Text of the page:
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Hayes Wanamaker, Class of 1977, Inducted in 2005

Hayes Wanamaker performed cochlear implant surgery several years ago on a 14-month old child at Crouse Hospital, making her the youngest person ever to receive the device in Central New York. 

In an article published about the event in the “Post Standard,” Hayes said providing deaf babies with the ability to hear “is probably the most gratifying thing I do.”  As a physician specializing in otolaryngology, he has a keen interest in hearing and balance disorders, and the diagnoses and treatment of children with hearing loss.

 “I had a natural inclination toward medicine from my father, who was and remains my role model and mentor,” Hayes said.  But he also had a great deal of inspiration from people at F-M High School. 

“Ron Hauck’s physics class taught me how to study science in a structured format that built each concept on the one before.  In Advanced Placement English, taught by Karen Keane and Marty Hiestand, I learned how to organize my thoughts and express them clearly in writing.  (These are) lessons that have served me well since, as an English major in college, and as an author of scientific publications.”

After finishing at F-M, Hayes graduated from Dartmouth College as a Rufus Choate Scholar (top 5% of his class), and attended SUNY Upstate Medical Center.  He completed his residency in Syracuse, and a Fellowship in Otology-Neurotology at the Ear Research Foundation in Sarasota, Florida.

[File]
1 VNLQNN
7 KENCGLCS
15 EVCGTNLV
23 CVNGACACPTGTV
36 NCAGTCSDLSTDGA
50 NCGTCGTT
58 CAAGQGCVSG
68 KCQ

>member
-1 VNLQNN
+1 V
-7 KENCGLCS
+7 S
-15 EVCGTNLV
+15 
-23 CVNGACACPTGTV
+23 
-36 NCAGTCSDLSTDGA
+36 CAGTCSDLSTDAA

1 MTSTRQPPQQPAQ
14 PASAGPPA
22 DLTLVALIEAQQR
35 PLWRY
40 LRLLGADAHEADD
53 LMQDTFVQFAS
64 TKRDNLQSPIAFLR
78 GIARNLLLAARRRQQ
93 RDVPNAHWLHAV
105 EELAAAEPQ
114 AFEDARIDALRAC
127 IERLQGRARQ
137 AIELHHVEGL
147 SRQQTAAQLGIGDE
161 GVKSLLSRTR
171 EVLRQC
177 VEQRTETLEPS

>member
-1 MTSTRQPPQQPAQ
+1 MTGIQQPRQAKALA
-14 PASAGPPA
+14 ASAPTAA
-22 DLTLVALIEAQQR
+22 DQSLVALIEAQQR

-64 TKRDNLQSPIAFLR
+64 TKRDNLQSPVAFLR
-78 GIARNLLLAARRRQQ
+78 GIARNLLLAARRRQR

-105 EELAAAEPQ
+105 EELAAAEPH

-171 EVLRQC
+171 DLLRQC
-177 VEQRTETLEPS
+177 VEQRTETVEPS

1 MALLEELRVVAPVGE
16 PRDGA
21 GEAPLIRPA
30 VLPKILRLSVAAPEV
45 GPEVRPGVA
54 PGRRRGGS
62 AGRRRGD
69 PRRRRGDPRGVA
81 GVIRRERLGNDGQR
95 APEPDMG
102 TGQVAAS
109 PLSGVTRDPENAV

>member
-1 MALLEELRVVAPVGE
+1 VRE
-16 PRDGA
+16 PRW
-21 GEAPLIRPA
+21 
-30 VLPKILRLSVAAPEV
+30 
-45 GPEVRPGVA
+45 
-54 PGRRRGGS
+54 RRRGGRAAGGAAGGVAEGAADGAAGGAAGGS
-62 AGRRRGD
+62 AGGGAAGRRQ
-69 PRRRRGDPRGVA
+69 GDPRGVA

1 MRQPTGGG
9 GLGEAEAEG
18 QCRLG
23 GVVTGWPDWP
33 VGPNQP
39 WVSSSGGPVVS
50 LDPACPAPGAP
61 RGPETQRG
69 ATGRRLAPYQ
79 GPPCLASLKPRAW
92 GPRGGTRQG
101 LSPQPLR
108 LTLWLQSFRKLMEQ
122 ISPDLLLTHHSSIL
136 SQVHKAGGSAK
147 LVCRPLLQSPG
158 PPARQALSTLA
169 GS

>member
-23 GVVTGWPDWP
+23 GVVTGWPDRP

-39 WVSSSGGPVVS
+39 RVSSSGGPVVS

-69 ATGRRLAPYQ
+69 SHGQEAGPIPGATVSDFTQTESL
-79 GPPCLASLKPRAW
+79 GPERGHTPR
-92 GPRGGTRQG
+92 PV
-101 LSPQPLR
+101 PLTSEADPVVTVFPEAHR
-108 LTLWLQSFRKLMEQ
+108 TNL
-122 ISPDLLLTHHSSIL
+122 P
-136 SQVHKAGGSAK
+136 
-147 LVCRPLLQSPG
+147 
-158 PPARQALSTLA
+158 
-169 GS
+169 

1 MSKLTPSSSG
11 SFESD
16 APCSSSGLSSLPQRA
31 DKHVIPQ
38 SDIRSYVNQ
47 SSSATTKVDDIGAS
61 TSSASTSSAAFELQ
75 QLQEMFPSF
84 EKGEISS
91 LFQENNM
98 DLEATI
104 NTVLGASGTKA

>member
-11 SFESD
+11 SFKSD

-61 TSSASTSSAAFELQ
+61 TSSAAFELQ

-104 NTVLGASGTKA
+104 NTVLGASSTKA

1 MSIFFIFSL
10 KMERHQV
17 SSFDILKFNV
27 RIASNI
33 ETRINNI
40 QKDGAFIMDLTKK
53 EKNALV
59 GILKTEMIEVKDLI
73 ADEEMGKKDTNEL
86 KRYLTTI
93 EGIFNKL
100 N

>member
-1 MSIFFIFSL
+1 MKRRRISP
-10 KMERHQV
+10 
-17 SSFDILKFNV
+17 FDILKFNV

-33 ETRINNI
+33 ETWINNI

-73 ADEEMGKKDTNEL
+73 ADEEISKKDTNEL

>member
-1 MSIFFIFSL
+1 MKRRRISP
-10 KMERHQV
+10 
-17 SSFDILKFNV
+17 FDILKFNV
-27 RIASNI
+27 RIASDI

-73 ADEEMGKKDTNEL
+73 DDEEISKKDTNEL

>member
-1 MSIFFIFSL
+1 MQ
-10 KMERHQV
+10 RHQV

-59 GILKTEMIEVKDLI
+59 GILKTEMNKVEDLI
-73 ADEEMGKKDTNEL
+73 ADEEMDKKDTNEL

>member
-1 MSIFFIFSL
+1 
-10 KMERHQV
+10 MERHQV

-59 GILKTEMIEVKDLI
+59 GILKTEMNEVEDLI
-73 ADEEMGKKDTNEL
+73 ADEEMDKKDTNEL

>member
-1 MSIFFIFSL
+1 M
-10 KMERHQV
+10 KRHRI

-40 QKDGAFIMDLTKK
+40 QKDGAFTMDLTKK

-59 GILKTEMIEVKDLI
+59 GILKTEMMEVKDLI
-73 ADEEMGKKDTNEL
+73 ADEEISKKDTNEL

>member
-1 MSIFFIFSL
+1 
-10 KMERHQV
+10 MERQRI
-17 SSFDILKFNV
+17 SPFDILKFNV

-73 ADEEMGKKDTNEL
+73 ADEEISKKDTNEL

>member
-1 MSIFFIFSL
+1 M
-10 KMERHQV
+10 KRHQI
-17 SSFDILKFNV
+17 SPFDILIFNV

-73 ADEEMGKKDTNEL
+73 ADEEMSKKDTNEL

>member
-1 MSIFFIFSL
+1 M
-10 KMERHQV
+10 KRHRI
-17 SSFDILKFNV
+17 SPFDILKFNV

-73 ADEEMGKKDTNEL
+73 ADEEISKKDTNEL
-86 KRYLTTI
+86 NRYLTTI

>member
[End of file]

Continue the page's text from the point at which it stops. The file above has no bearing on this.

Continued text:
Throughout his years of practice, Hayes has published dozens of articles in scientific journals.  He’s also been the recipient of two grants.  One - the Deafness Research Foundation Grant - funded a study to develop techniques and methods for delivering medications directly to the inner ear to repair damaged tissue. 

He was also the recipient of a NIH-NIDCD grant for a large, multidisciplinary project at the Institute for Sensory Research, which is part of Syracuse University.  This research studied the structural and anatomic basis for how certain aspects of hearing are coded and reported to the hearing part of the brain.

As a physician, Hayes has received numerous honors, including being named in Consumers’ Research Council of America Guide to America’s Top Physicians.  In 1997, he received an award for “Best Paper” at the Society of Ear Research Foundation Fellows annual meeting.

Hayes offers some important words of advice to today’s high school students.  “The education available to you at F-M is a wonderful gift.  You are surrounded by talented, dedicated teachers, a supportive learning environment, and something I didn’t realize until later, bright fellow students to push you.  Do not squander this gift, which many of your peers at other school systems are not given.”

When not working, Hayes is an avid supporter of community activities in Syracuse and the Central New York area, which he says is a family tradition.  Hayes has been on the Crouse Health Foundation Board of Directors for ten years. 

He also received a “40 under 40” Leadership Greater Syracuse Award in 1998.  He has served on the Salvation Army Board for five years, and professes to be “a computer technology geek” as well.  He and his wife, Tammy Lynn Anthony, enjoy all kinds of dancing, as well as snow skiing, water skiing and spending time with their three children.








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